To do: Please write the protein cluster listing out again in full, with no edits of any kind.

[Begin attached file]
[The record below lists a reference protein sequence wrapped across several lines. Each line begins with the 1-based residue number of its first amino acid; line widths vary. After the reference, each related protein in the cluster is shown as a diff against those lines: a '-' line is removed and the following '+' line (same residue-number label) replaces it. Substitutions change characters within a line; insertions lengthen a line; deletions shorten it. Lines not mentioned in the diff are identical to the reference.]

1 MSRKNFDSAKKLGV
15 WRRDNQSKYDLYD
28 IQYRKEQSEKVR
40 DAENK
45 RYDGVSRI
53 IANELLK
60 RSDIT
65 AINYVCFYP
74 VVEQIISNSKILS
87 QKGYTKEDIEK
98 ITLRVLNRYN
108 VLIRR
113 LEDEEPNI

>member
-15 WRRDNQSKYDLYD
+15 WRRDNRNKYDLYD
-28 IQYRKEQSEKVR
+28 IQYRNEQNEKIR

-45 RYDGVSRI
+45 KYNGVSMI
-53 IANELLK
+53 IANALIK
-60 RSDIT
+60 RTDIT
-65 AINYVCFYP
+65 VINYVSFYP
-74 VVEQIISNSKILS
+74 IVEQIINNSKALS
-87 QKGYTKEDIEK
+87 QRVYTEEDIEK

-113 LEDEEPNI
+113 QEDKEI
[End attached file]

[The record below lists a reference protein sequence wrapped across several lines. Each line begins with the 1-based residue number of its first amino acid; line widths vary. After the reference, each related protein in the cluster is shown as a diff against those lines: a '-' line is removed and the following '+' line (same residue-number label) replaces it. Substitutions change characters within a line; insertions lengthen a line; deletions shorten it. Lines not mentioned in the diff are identical to the reference.]

1 MSRKNFDSAKKLGV
15 WRRDNQSKYDLYD
28 IQYRKEQSEKVR
40 DAENK
45 RYDGVSRI
53 IANELLK
60 RSDIT
65 AINYVCFYP
74 VVEQIISNSKILS
87 QKGYTKEDIEK
98 ITLRVLNRYN
108 VLIRR
113 LEDEEPNI

>member
-15 WRRDNQSKYDLYD
+15 WRRDNRNKYDLYD
-28 IQYRKEQSEKVR
+28 IQYRNEQNEKIR

-45 RYDGVSRI
+45 KYNGVSMI
-53 IANELLK
+53 IANALIK
-60 RSDIT
+60 RTDIT
-65 AINYVCFYP
+65 VINYVSFYP
-74 VVEQIISNSKILS
+74 IVEQIINNSKALS
-87 QKGYTKEDIEK
+87 QRVYTEEDIEK

-113 LEDEEPNI
+113 QEDKEI